As the Saab J 29 would be faster, the Mk IIb seat was introduced. In common with the Mk I it had two guns. It was adjustable for pilot height and initiation was by pulling down a face blind.
At first harness release was by static line, later on automatic. It was also modified later to delay parachute opening until 3000 m.
This seat was licence manufactured by Folland Aircraft for their Gnat fighter and trainer.

The Saab Mk III seat for Saab 32 Lansen had a central gun instead of two. It was initiated the same way as the Mk IIb seat.

The prototype Drakens, and the first series aircraft, had a Mk IV seat that was functionally similar to the Mk III.
From aircraft number 66, the face blind initition was replaced by a fixed head rest. The initition handles at the lower outer sides of the seat were fitted with Molly guards and a new powder cartridge was introduced.
Later on, they were modified in two steps with first a new head rest, more powerful cartridge, better straps and pads to help fix the legs; Then, they got an energy absorging head rest of Klegacell, handles on both outer side to command back up seat separation and a gunpowder powered strap between the ends of the seat to separate it from the pilot.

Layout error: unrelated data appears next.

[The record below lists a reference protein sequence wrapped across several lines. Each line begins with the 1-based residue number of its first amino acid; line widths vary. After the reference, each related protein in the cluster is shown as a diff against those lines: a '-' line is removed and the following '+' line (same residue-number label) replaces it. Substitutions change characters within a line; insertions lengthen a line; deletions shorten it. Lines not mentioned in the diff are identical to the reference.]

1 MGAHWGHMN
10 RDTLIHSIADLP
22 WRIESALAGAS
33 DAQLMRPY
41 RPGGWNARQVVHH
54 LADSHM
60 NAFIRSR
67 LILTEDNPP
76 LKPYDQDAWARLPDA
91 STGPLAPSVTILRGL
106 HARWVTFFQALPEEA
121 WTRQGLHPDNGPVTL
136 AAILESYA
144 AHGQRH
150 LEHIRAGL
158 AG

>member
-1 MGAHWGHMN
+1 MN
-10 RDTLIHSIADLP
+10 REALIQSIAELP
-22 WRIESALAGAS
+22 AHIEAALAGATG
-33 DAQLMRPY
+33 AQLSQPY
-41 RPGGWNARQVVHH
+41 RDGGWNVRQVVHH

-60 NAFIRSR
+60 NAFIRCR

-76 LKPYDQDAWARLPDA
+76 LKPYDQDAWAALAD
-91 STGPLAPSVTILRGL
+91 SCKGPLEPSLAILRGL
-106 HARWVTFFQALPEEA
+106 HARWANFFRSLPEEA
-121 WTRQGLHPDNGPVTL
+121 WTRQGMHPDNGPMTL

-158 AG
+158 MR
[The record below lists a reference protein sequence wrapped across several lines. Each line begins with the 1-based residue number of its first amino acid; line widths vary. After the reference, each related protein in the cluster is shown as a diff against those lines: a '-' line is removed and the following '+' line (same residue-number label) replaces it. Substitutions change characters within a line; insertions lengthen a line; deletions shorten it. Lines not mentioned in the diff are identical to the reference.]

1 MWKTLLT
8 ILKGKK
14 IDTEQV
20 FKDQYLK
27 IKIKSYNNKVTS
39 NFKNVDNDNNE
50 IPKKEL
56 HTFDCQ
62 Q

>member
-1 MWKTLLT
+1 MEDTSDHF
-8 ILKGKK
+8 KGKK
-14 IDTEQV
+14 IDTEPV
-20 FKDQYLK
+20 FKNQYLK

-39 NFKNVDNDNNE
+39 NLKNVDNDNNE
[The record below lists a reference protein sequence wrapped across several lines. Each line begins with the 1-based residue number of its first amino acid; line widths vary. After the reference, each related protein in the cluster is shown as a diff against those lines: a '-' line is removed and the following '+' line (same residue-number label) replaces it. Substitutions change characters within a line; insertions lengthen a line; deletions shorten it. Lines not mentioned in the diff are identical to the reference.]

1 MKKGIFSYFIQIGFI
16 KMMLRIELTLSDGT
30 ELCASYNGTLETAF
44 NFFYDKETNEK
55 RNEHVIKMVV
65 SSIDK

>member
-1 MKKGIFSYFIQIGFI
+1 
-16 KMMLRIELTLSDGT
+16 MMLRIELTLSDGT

For the J 35D, a seat with the parachute pack integrated was developed. The parachute was of the same type as made by G.Q. Parachute Co. for Folland Gnat. However, the first batch of J 35Ds had the same seat as used in J 35A and J 35B, first the early, then upgraded to the later version.
The parachute was integrated into the seat back, the seat bottom contained the emergency pack, including dinghy and so on.
The third J 35D batch got a seat that was further modified. It had a still more powerful cartridge, another mechanism for seat - pilot separation which also had a delay built in at speeds over 515 km/h to make high speed ejections safer, better leg fixing and initiation handles which were better placed and separated from the seat upon ejection.
In order to increase survivabilty at low altitude ejections, down to 0 altitude, the ejection seats in J 35Ds were modified to incorporate a rocket motor. This was the Saab RS-35 generation 1 seat. It was retrofitted to all remaining J 35A, J 35B, Sk 35C and S 35E Drakens.

The RS-35 genaration 2 was fitted to the J 35F Drakens. It had a still more powerful cartridge, more powerful rocket engine, stabilisers, longer seat guides, better leg fixing and side guards for the feet and faster acting opening parachute.
All remaining Drakens were retrofitted with these seats.
Safe ejection speed is 100 - 1150 km/h and altitude 0 - 16000 m.

The above is a copy of an old web page of mine. Below, some new photos
Seat for Saab J 21

Seat for Saab J 29 Tunnan

Seat for Saab 32 Lansen

Seat for Saab 35 Draken

Seat for Saab 37 Viggen


  1. Hello Urban!

    The pictures of the Draken anv Viggen ejection seats at switched.

    It looks like the Draken seat is from a J 35 A. At least it's a early one.

  2. Thank you, that's been fixed now.